Whittier, Santa Ana and Long Beach Poly sided with their Border City rivals.
Fullerton also claimed that Hilltopper Alden Johnson, son of the San Diego City Schools superintendent, was not on the eligibility list when the teams met.
Anderson stated that Johnson indeed was eligible but was on the “Seconds” Squad and didn’t play.
The San Diego official then stuck it to Fullerton by producing an eligibility document sent by Fullerton during the previous track season.
The Orange County club list had only a scarce number of athletes cited, not nearly enough for a track meet. Instead of being on the Coast League’s official form the information “was on a piece of scratch paper,” said Anderson.
CIF NOT HAPPY
The Cavemen did not have clean hands.
“San Diego High was in hot water during this time period, because of not following CIF rules. There were delays in making reports (forwarding game receipts, etc) ,” said CIF Southern Section historian John Dahlem.
Similar complaints of travel were voiced many times over the years.
TROUBLE NEAR THE OCEAN
Army-Navy also drew the wrath of the Southern Section.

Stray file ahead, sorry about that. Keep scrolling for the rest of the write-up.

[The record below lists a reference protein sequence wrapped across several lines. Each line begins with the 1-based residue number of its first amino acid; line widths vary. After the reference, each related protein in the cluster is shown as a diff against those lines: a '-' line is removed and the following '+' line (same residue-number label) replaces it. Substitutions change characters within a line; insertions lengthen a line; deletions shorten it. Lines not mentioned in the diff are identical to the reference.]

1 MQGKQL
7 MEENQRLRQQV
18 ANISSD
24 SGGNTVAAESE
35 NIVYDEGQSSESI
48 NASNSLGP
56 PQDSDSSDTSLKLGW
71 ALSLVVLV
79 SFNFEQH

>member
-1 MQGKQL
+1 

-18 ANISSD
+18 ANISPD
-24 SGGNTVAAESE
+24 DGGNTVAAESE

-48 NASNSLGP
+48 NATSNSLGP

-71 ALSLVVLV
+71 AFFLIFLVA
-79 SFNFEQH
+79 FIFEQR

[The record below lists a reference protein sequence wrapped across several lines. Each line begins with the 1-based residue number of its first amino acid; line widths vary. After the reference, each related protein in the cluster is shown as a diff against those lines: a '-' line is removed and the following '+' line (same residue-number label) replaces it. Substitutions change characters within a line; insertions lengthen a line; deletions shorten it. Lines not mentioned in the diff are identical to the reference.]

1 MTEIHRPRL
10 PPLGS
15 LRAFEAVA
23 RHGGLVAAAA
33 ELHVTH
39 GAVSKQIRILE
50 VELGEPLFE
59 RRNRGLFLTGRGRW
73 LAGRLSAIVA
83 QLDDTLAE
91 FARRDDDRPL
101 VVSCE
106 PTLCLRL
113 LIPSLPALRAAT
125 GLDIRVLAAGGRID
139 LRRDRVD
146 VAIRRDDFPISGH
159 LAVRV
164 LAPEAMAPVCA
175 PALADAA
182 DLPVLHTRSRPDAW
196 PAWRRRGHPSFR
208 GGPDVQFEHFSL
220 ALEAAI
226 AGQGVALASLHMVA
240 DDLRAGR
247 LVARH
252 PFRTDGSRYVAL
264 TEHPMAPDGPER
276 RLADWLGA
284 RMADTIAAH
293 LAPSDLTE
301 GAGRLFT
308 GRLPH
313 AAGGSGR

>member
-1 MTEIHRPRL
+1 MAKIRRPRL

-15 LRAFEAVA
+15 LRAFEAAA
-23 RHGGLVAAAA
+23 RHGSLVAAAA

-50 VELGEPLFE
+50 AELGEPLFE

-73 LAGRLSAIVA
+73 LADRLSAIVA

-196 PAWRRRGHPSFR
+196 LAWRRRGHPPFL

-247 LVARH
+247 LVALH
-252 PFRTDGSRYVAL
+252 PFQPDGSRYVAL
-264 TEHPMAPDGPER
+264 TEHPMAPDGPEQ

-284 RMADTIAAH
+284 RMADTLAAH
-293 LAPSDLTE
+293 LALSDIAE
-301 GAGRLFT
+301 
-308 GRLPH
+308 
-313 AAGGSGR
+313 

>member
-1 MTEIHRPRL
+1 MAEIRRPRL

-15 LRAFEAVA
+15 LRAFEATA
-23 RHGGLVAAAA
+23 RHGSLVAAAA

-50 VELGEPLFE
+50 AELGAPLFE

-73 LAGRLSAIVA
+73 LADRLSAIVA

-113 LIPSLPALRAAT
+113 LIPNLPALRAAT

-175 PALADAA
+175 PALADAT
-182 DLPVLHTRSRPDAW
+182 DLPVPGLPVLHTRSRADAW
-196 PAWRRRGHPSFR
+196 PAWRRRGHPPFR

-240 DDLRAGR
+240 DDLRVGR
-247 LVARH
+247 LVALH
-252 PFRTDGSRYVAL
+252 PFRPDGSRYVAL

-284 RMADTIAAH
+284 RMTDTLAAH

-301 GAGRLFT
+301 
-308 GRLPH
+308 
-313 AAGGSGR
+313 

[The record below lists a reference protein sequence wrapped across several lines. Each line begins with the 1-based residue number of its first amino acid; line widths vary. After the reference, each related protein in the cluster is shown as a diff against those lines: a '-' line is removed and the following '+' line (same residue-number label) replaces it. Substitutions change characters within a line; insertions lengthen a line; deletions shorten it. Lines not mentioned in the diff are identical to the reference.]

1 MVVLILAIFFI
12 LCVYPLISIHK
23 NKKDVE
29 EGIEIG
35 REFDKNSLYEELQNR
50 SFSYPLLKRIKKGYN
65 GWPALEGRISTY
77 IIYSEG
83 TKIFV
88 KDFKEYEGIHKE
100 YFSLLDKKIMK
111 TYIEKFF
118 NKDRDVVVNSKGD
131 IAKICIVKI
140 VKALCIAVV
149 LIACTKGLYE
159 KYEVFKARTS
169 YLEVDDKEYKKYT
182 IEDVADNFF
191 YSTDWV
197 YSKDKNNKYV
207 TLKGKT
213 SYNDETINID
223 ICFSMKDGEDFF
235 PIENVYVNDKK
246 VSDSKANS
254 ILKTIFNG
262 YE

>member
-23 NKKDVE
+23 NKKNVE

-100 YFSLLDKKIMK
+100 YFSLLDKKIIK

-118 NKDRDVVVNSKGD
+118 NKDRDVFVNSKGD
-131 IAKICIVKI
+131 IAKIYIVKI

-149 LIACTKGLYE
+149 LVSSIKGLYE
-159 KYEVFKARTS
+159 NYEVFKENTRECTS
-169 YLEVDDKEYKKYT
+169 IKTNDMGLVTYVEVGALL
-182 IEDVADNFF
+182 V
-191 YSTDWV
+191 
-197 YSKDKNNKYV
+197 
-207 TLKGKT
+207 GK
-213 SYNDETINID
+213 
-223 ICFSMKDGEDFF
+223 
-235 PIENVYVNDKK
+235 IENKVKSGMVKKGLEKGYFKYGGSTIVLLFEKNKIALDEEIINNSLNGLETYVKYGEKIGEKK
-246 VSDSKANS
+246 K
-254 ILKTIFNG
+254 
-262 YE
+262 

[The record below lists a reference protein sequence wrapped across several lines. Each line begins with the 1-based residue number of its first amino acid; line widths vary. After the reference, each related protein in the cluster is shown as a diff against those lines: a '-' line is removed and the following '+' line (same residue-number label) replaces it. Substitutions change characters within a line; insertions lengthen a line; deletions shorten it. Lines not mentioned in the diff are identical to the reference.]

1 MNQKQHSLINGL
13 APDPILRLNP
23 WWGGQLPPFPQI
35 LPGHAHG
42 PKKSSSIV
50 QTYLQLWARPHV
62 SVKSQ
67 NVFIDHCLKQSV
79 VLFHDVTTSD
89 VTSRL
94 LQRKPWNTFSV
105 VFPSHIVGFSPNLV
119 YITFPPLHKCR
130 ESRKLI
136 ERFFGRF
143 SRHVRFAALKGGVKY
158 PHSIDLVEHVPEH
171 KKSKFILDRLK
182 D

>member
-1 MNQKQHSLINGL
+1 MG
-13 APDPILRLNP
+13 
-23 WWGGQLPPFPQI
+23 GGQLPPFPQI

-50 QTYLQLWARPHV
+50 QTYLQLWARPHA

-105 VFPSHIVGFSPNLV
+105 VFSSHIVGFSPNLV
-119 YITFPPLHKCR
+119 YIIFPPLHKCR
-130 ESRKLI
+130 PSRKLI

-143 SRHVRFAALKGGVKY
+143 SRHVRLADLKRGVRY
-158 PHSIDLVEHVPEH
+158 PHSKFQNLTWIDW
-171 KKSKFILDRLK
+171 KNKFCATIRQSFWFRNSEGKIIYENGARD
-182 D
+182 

The Cadets’ starting backfield and three linemen were declared ineligible thirty minutes before kickoff against El Centro Central.
In all 30 players were banished from football, according to coach Ed Tarr.
Alan McGrew wrote that “most of the ineligibility was caused by students transferring from other schools after being out a semester.”
McGrew was emotional.
The scribe declared that “the murder of Caesar was nothing compared to the ‘crime’ the Southern California Interscholastic federation, boss of prep sports in this section, has committed.”
Minutes from a Southern Section executive committee meeting 10 days before did not shed much light, only that games played by Army-Navy “are not to count towards a championship in any way.”
The CIF was uneasy about the Pacific Beach military boarding school, whose perceived unfair housing advantage raised questions of residence and eligibility.